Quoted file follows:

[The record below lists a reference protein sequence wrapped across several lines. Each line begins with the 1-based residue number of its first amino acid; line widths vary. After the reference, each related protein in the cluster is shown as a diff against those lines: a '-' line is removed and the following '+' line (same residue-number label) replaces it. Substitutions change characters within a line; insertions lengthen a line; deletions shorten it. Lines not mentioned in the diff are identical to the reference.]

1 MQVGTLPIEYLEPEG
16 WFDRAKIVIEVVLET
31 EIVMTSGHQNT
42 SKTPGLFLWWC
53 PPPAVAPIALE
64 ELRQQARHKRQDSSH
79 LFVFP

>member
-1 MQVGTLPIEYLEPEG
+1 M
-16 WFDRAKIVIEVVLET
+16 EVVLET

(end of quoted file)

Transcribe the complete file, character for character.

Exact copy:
[The record below lists a reference protein sequence wrapped across several lines. Each line begins with the 1-based residue number of its first amino acid; line widths vary. After the reference, each related protein in the cluster is shown as a diff against those lines: a '-' line is removed and the following '+' line (same residue-number label) replaces it. Substitutions change characters within a line; insertions lengthen a line; deletions shorten it. Lines not mentioned in the diff are identical to the reference.]

1 MQVGTLPIEYLEPEG
16 WFDRAKIVIEVVLET
31 EIVMTSGHQNT
42 SKTPGLFLWWC
53 PPPAVAPIALE
64 ELRQQARHKRQDSSH
79 LFVFP

>member
-1 MQVGTLPIEYLEPEG
+1 M
-16 WFDRAKIVIEVVLET
+16 EVVLET